Posted by: Saving Water SA (Cape Town, South Africa) – partnered with Water Rhapsody conservation systems – 21 January 2011
As South Africa declares a national disaster due to flooding, other countries in the region hold their breath while water levels continue to rise.
With dozens dead and damages exceeding $50 million across eight of its nine provinces, South Africa is experiencing its heaviest floods in years. The Orange River, which runs 2,300 kilometres from Lesotho east to the Atlantic Ocean at the Namibian-South African [border], has reached its highest level in decades.
“The floods are earlier than previous years,” says Maria Amakali, Namibia’s Director of Water Resource Management who sits on the Orange-Senqu River Commission. “Irrigation schemes on the border are flooded, lodges are under water and some small communities are flooded to the point they don’t have drinking water, because the water treatment plants are submerged.”
“The water in the Zambezi is much higher than is normal for this time of year,” Guido van Langenhove told IPS. “This morning we measured three metres at Katima Mulilo, normally it should be half that.” The Zambezi is considered to be flooding when the water level breaks through the 6-metre mark.
Van Langenhove, Director of Hydrology in Namibia’s Ministry of AgricultureM warns that floodwater from heavy December downpours in upstream Angola are gradually making their way down Southern Africa’s largest river, traversing six countries.
“The Zambezi usually reaches its peak around March or April, but there are signs that flooding will occur earlier, depending on the rain in the coming months.”
Flooding of the mighty Zambezi has caused havoc in the basin in the past, notably in 2000, 2001 and 2007.
Water authorities in the region have strengthened early warning systems to head off disasters that leave people like Hamaundu destitute.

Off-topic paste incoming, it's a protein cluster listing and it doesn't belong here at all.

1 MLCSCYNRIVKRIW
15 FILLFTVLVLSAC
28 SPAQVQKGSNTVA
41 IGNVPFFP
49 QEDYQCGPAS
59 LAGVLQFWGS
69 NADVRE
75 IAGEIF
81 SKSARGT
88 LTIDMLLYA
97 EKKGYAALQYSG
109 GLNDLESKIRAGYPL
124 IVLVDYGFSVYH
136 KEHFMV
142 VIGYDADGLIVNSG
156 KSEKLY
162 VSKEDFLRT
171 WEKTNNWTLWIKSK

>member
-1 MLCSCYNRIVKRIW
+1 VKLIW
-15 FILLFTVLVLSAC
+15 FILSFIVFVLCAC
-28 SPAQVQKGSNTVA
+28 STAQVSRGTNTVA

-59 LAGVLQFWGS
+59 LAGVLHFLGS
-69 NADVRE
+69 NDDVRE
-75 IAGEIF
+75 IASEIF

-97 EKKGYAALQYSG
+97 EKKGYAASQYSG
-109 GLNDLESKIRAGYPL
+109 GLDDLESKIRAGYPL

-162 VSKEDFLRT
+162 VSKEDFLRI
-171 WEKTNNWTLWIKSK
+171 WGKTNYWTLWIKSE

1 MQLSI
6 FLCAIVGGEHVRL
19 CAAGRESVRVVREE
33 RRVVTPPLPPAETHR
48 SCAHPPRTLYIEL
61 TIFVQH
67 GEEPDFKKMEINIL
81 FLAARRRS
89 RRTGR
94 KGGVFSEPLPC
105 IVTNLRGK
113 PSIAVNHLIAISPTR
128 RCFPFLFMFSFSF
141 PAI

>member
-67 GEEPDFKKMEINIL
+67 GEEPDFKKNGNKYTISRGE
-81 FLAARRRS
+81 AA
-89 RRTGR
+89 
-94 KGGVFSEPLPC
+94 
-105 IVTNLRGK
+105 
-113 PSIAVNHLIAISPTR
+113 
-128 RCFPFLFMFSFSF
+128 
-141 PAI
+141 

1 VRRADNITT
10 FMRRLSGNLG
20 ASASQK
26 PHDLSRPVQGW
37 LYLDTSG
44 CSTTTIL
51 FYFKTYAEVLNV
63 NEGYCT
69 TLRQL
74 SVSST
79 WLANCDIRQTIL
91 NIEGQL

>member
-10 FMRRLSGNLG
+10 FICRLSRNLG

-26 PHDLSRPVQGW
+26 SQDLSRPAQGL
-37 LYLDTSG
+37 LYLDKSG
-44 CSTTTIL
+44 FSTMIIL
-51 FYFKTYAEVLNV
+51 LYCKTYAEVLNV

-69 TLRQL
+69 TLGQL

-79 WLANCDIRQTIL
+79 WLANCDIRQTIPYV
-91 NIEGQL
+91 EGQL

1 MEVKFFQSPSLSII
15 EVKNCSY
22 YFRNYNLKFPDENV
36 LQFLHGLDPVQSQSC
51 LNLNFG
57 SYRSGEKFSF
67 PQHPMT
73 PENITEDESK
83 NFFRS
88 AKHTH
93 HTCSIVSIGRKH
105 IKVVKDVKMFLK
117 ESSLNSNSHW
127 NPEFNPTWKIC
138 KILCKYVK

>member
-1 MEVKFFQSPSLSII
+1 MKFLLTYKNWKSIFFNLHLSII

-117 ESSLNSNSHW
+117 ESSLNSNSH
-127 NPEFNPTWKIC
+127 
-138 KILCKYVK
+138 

“We get readings from six stations in the Zambezi and its tributaries, that allow us to predict the water levels two weeks in advance,” says Van Langenhove about the area where four countries share a common border along the Zambezi.
“In addition we get satellite images from NASA that allow us to monitor the rainfall and flooding situation.”
He is keeping a close eye on another part of Namibia, the Cuvelai Basin in the central north, which experienced severe floods in 2008 and 2009. An area inhabited by a million people – or half the country’s population – was inundated. Heavy damage occurred to crops and livestock, while many people drowned.
“Since then we have put up 18 measuring stations in the Oshanas (floodplains) that send us automatic messages on the water levels,” explains Van Langenhove.
This year the dreaded ‘Efundja’ (flood) from Angola has yet to come. “We are monitoring the situation by satellite, but so far the rains in that part of Angola have not developed as normal.”
Yet an absence of the annual flood is by no means a blessing for the arid area, the hydrologist said. “It brings fish and people depend on it to fill up their dams for the dry season.”
In Mozambique, where the Limpopo River reaches the Indian Ocean, officials are preparing for the flooding season. “We have some inundation in some areas,” says Sergio Sitoe of the Limpopo Water Course Commission. “We are not really experiencing floods as such, but if rain continues to fall heavily we will have floods.”
According to Sitoe, on Jan. 16 and 17 alone stations recorded 100 mm of rain. Some people living in the basin have started moving to safer ground after warnings that 7,000 people could be affected if the river reaches the expected two metres above alert levels.
“The impact of floods is always negative,” says Sitoe. “Especially for the communities living along the river and using the banks and the lower areas for agriculture. Crops are lost and hunger is on the increase. Communities depend on food aid by humanitarian organisations.”
Crops have already been submerged in parts of the Limpopo Basin.
Sitoe adds that teams from Mozambique’s Disaster Management Institution INGC are already on the ground to assist and warn communities. A special task force of the Limpopo Commission meets before and during the rainy season to discuss the exchange of hydrological information, while member states also put individual contingency plans in place.
But early systems are not always working the way they should. “The systems are not always reliable. Some HYCOS (Hydrological Cycle Observing Systems) stations are still working, but most of the time it is difficult to get the information when you need it,” says Sitoe, explaining that the problem is compounded by flaky internet connections.
By: Servaas van den Bosch